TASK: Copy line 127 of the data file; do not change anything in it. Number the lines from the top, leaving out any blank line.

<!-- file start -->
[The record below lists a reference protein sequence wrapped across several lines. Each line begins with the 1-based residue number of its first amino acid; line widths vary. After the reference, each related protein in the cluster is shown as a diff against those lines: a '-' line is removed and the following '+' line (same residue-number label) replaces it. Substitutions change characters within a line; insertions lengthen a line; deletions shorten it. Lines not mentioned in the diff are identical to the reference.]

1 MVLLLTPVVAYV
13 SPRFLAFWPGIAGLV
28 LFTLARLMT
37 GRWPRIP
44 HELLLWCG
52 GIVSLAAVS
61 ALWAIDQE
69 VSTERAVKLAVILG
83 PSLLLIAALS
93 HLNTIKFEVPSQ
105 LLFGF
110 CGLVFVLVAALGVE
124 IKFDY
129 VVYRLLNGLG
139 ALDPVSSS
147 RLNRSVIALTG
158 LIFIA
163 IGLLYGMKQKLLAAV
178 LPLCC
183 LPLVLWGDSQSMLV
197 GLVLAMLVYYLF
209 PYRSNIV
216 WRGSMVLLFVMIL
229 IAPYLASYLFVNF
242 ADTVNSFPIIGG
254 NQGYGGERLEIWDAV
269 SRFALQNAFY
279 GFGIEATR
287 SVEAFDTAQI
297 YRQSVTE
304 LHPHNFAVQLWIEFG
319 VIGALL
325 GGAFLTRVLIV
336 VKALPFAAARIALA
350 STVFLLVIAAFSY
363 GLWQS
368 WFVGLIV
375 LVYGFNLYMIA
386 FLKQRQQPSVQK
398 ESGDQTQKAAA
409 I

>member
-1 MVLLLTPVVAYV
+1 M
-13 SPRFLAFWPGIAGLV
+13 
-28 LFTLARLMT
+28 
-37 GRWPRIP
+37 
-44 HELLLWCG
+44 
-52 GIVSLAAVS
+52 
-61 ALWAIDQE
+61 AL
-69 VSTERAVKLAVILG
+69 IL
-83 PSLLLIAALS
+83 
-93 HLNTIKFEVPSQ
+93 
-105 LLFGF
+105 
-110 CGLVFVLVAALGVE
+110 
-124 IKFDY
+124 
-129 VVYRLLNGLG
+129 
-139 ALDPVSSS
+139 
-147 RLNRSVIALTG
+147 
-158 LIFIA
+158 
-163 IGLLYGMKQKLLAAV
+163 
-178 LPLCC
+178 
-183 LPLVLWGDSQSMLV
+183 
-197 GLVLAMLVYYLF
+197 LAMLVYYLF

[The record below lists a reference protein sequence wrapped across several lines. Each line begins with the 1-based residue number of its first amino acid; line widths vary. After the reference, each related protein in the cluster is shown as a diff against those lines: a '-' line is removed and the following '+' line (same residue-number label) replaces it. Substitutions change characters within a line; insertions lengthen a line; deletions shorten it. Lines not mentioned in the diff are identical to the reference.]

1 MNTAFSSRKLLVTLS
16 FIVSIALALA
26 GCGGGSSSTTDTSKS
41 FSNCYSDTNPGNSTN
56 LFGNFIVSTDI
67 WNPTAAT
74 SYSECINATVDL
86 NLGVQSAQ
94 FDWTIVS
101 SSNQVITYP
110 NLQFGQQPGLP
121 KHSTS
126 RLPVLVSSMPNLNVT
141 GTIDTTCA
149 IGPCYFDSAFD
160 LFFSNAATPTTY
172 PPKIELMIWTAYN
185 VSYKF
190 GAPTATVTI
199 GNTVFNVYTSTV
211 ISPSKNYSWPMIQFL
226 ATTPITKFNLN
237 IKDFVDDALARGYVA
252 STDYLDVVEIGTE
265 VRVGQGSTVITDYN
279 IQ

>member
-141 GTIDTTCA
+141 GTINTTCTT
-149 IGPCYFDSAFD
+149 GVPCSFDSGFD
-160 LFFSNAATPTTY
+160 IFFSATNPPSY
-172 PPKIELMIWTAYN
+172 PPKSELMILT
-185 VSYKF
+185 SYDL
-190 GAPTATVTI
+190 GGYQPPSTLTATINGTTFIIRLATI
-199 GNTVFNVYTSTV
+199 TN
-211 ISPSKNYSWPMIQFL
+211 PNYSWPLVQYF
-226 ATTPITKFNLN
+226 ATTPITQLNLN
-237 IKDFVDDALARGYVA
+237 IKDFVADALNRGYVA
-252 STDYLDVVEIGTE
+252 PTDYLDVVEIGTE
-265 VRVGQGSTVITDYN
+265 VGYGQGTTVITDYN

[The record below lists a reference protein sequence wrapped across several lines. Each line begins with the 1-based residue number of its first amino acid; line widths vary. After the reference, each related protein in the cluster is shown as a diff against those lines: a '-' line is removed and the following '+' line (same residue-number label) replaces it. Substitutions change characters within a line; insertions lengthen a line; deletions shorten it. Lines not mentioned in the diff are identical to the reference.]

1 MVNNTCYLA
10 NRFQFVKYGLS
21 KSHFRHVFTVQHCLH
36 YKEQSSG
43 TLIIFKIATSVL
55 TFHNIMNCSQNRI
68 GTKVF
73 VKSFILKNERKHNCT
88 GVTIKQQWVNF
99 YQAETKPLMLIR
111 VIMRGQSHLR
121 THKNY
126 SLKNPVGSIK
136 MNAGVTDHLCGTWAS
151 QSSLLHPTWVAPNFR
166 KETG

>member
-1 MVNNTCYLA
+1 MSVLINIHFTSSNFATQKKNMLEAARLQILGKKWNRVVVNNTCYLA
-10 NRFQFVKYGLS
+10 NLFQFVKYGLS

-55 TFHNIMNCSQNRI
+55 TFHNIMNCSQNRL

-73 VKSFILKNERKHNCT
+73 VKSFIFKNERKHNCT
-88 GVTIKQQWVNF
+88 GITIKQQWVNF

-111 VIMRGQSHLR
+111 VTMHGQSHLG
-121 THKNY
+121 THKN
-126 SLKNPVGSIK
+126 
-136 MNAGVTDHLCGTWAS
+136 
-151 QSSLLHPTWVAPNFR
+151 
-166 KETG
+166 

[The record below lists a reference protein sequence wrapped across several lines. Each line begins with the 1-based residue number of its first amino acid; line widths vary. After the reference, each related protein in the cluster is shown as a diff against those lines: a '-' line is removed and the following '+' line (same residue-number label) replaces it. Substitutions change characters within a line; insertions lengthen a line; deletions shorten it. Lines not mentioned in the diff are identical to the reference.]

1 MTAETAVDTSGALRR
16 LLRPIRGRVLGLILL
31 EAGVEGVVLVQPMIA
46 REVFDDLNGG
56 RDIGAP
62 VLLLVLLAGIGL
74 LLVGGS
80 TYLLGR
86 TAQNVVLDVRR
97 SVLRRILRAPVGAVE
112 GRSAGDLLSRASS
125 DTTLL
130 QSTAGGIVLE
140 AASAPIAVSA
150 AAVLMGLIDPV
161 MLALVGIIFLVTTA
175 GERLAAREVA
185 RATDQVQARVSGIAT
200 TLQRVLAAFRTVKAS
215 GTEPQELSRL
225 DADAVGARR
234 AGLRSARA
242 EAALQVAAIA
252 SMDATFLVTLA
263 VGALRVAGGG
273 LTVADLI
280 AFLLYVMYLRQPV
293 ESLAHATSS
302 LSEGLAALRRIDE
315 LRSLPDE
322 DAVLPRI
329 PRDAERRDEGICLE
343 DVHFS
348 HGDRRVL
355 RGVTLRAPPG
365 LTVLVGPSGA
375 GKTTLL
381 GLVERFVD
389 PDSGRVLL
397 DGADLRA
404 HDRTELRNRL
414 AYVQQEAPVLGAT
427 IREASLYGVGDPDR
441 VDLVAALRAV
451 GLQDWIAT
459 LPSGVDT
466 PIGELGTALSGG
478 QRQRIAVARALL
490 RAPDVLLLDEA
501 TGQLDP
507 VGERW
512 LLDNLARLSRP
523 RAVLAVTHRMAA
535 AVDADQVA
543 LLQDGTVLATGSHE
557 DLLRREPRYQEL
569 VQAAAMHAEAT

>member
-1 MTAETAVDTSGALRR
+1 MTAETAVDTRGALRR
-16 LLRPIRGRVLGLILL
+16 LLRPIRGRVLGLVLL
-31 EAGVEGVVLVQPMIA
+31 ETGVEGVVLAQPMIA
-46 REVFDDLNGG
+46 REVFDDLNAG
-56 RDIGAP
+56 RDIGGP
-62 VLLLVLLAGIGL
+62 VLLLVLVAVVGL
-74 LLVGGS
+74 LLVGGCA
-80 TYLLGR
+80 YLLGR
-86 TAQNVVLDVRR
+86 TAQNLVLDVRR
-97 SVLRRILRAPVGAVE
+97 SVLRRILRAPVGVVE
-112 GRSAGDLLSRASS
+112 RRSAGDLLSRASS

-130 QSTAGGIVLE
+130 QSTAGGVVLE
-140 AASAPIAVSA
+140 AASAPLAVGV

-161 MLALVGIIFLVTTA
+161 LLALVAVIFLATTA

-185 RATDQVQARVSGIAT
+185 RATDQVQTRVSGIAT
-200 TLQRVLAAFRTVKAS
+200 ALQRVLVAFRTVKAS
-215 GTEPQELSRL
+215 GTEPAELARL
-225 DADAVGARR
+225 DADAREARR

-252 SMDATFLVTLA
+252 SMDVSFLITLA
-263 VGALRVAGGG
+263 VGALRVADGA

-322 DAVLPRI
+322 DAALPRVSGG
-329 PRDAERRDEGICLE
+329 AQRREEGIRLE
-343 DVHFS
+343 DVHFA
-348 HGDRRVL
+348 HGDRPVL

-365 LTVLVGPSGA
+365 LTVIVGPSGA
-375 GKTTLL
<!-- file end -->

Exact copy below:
+199 TN